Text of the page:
Back to wines that you can actually easily buy unlike last week. Jens and Katja Bäder met and fell in love at Geisenheim University and then founded their joint winery in Wendelsheim in an area called Rheinhessische Schweiz, Switzerland of Rheinhessen, in 2009. The area has grown from the initial 2.5 hectares to 12 hectares, which are cultivated organically by the two of them. The focus is on Riesling and Pinot varieties, which can then cover a pretty broad spectrum. We drink a Grauburgunder sparkling wine, which we drink mainly because I can’t remember ever drinking pure Pinot Gris sparkling wine and I wanted to know what it tastes like and of course I have prejudices. The sparkling wine is vintage 2021 and is produced in classic bottle fermentation and filled with about 7 grams of residual sugar Brut. In addition, we drink from the base a Blanc de Noirs, which is made from Pinot Noir and Frühburgunder. The grapes are pressed directly and then aged in stainless steel. And last but not least a bottle of Riesling La Roche 2021. In this location, the vines grow on red, sandstone-studded porphyry soil. And that great Riesling can grow on the porphyry in the Rhine-Hessian Switzerland, we know for a while now.
With the Pinot Gris sparkling wine I don’t know what I expected, that was just curiosity. It smells very fruity. A bit like multivitamin juice with citrus fruits. In terms of fragrance, it reminds me a bit of the Muscatel sparkling wine from Winterling, albeit much less intense of course and a bit more pome fruit in it. But that’s also such a candidate that I find delicious once a year and then need a year’s rest again. The proof that this is only my personal taste and that tastes differ is sitting right across from me. The better half celebrates this wine very much. I’m not so sure yet. That’s fresh, the bubbles are nice and fine, that’s fruity and somehow also serious with a bit of yeastiness in it. That’s good, but not for me and that’s okay too.
Quite funny then that it’s reversed with the Blanc de Noirs and I like it much more right now than my counterpart. Normally it’s also with Blanc de Noirs exactly the other way around. At least with still wine. With bubbles, the world looks different. This Blanc de Noirs needs a moment after unscrewing, as it still has a pretty yeasty veil that could briefly be beer. But that disappears very quickly and is then replaced by a fine red fruit mixed with melon. The acidity is tame and yet there is a lot of freshness in the wine with a nice structure at the back of the tongue. I think that’s very tasty.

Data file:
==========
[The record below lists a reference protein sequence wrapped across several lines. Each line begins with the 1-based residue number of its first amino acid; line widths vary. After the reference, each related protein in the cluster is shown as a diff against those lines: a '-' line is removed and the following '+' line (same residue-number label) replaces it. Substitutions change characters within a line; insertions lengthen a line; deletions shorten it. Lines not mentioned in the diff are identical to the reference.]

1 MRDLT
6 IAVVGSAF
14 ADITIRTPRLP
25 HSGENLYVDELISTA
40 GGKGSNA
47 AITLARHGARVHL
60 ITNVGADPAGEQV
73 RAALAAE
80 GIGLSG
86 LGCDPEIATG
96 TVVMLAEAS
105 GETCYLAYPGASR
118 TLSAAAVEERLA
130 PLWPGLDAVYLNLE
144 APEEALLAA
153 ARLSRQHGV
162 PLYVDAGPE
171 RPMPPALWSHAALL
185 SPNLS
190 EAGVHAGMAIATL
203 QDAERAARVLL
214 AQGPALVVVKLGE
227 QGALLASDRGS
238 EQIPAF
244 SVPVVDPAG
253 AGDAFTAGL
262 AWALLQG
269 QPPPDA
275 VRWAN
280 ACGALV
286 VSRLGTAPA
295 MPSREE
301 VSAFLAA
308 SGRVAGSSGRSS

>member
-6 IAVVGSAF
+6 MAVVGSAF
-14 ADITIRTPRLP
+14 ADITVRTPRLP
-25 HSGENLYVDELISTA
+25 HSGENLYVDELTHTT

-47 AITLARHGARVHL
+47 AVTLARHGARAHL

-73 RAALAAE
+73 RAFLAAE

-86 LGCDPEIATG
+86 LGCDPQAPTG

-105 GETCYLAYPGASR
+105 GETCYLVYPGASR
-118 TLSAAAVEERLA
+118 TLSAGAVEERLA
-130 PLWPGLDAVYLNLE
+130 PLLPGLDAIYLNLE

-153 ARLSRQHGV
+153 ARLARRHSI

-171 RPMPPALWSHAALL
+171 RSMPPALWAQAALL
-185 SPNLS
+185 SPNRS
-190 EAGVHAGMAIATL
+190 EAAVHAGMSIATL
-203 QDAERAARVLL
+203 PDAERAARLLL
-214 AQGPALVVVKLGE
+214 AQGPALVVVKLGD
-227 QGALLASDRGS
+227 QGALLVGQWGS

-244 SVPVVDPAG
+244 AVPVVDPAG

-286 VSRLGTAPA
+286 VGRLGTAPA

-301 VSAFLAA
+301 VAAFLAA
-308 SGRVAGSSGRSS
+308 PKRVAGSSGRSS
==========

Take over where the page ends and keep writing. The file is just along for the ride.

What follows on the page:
The yeast remains gone on the second evening. There is more fruit now, further the melon and a bit of orange. That’s very smooth. When smelling and also when drinking. That runs so nicely relaxed along the palate. In the mouth there are clearly more berries than in the nose and anyway I like the fruit pretty well. I can imagine that this works pretty well for barbecue, but for lack of practical test that has to remain a thought experiment.
The La Roche is then unexpectedly fruity. There is yellow, slightly creamy pome fruit with elderflower. And there is something ethereal there too. That reminds me of bath water, which always sounds somehow unpleasant, but is not meant that way at all. In the mouth there is indeed some pull, but for being a 21 vintage in comparison to some other Riesling from that year it is very restrained. Interesting I find that it feels much tighter than the Blanc de Noirs although the analysis values in the webshop are not so far apart. The Riesling here is according to that at 6.5 grams of acid at 5 grams of residual sugar. The dry drinker faction screams out loud in pain, but I think that this suits this wine well and at least I don’t have to lick with every Riesling on the barren rock. A matter of taste. That has real length, has a great structure at the back and a fine herbal spice. That’s good as it is.
The first association on the second evening is then Orangina. There is slightly dark, very clear citrus fruit. More orange than yellow in color. The fruit, not the Riesling. And further there are the herbs and a touch of bath water. When drinking then comes a mix of Orangina, Almdudler and elderflower syrup without the sweetness. There is structure and meanwhile also some mineral saltiness. For me it lives from this fruitiness and the aroma. That this sounds more like criticism than praise for one or the other I have never understood. That has to fit to the evening and to the current lust and then such a feel-good Riesling like this one is very, very good. And who knows, maybe next week I want to nibble on rocks again.